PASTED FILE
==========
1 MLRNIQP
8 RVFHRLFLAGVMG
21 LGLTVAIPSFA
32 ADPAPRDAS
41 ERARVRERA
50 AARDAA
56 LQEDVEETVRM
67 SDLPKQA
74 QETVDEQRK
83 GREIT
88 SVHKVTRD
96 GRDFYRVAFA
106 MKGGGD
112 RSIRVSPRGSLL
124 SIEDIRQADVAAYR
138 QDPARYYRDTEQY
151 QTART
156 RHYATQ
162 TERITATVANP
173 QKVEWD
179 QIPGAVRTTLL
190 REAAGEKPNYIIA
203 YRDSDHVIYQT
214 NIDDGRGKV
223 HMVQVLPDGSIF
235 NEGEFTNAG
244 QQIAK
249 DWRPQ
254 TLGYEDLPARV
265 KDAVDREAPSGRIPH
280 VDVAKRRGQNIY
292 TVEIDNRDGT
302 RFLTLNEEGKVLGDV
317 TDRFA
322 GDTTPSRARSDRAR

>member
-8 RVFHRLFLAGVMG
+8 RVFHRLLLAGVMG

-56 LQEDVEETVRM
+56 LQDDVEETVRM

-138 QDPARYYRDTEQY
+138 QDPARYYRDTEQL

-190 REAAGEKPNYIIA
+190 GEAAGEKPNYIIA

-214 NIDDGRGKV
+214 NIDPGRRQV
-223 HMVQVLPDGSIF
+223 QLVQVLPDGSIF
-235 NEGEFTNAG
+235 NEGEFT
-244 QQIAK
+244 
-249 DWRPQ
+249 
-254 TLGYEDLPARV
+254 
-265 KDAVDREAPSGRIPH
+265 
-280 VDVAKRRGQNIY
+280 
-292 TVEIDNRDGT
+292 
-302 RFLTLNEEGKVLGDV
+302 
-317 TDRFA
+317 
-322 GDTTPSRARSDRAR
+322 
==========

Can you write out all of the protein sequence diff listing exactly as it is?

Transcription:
1 MLRNIQP
8 RVFHRLFLAGVMG
21 LGLTVAIPSFA
32 ADPAPRDAS
41 ERARVRERA
50 AARDAA
56 LQEDVEETVRM
67 SDLPKQA
74 QETVDEQRK
83 GREIT
88 SVHKVTRD
96 GRDFYRVAFA
106 MKGGGD
112 RSIRVSPRGSLL
124 SIEDIRQADVAAYR
138 QDPARYYRDTEQY
151 QTART
156 RHYATQ
162 TERITATVANP
173 QKVEWD
179 QIPGAVRTTLL
190 REAAGEKPNYIIA
203 YRDSDHVIYQT
214 NIDDGRGKV
223 HMVQVLPDGSIF
235 NEGEFTNAG
244 QQIAK
249 DWRPQ
254 TLGYEDLPARV
265 KDAVDREAPSGRIPH
280 VDVAKRRGQNIY
292 TVEIDNRDGT
302 RFLTLNEEGKVLGDV
317 TDRFA
322 GDTTPSRARSDRAR

>member
-8 RVFHRLFLAGVMG
+8 RVFHRLLLAGVMG

-56 LQEDVEETVRM
+56 LQDDVEETVRM

-138 QDPARYYRDTEQY
+138 QDPARYYRDTEQL

-190 REAAGEKPNYIIA
+190 GEAAGEKPNYIIA

-214 NIDDGRGKV
+214 NIDPGRRQV
-223 HMVQVLPDGSIF
+223 QLVQVLPDGSIF
-235 NEGEFTNAG
+235 NEGEFT
-244 QQIAK
+244 
-249 DWRPQ
+249 
-254 TLGYEDLPARV
+254 
-265 KDAVDREAPSGRIPH
+265 
-280 VDVAKRRGQNIY
+280 
-292 TVEIDNRDGT
+292 
-302 RFLTLNEEGKVLGDV
+302 
-317 TDRFA
+317 
-322 GDTTPSRARSDRAR
+322 